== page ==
Other symbology comes in the form of incessant product placements that offset a film's budget. I'm not going to say which to look for since they don't need free advertising here, but these "commercials" will be evident when you suddenly see an indestructible sign standing tall as the smoke clears in the aftermath of horrendous destruction.

Which is the film's big problem. Violent action comes at us like an unending rainstorm, leading to drowning and drowsiness by sheer repetition. There must have been something in Shannon's contract that ensured him at least an amount of screen time as that given to the title character. This would be easy to pull off for his agent since Shannon has the theatrical marquee value and Henry Cavill doesn't yet. Guess who has the upper hand in cast negotiations. Unfortunately, this is an example of negotiating power creating an imbalance in the film.

Basically, though, this ensemble is well chosen for a variety of reasons. Shannon is doing a lot of work these days as an arch villain, especially if you saw and remember his dirty cop in "Premium Rush" last year. That part seems to have foretold his choice for the role of Zod, for which he has a literal hay day with far too much presence and repetitive speech-making that stupefies our senses.

Cavill's facial structure is the embodiment of comic strip drawing in any lighting, defying anyone to take issue with any other aspect of his portrayal. This is a good thing because it satisfies expectations.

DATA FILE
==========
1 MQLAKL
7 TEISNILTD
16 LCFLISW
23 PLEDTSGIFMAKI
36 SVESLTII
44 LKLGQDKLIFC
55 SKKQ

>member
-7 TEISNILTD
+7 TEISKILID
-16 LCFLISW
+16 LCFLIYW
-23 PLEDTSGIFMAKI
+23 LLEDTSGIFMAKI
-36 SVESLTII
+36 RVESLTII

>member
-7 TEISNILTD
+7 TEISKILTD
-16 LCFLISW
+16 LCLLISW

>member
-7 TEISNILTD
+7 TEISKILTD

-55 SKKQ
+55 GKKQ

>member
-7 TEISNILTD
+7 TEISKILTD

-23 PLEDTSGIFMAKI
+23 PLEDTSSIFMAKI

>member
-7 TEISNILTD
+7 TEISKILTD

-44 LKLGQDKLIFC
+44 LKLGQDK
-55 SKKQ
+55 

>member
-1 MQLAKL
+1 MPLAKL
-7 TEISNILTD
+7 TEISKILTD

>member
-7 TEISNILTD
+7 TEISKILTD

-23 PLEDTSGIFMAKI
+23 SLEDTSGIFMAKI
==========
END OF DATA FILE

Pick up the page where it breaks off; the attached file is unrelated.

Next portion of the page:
On the other hand, Amy Adams doesn't make out so well. This superb actress has made the difference in the success of almost everything she's been in, most especially "Trouble with the Curve" and "The Fighter." But here, due to the size of the role and the reactive nature of it, to the detriment of a more fully proactive one, the script gives her little chance to function that way. For me, her talents were wasted here and I think I'd've been happier with a less-well known or lesser talent with the right looks.

The film is also not above borrowing the tropes of superhero standards, The sequence of a superhero "discovering" his massive skills and strengths was first (in modern time, at least) established as a key delight in the first "Spider Man." Remember that great scene up on the roof with Tobey Macguire? Superm... uh, the Man of Steel... is given the same moment of discovery that's a virtual copy. I would've liked some element of originality infused into it.

Finally, excess seems to be the motto here. The crashing and banging in onscreen action and in the soundtrack becomes relentless and beyond necessity. There's a point where humanization is replaced by the saturation of destruction and the can-you-top-this violence. Sadly, action excess is the price we pay to lure the ticket buyers from their free TV or the internet, which seems to be the guiding spirit of this version of the story.

The only thing that's not excessive is a plot that allows us to bond with the characters.

Still, I'm rooting for this film's commercial success, flawed though it may be. I like, if not love, Superman. And I want him to dart around the skies and the nether regions of space as, at least, an equal to his peers. In terms of what his symbology inspires in us, I think he deserves to. I feel that, as long as there's a Superman in the entertainment cosmos, all is well in the big-budget universe.

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                                              ~~  Jules Brenner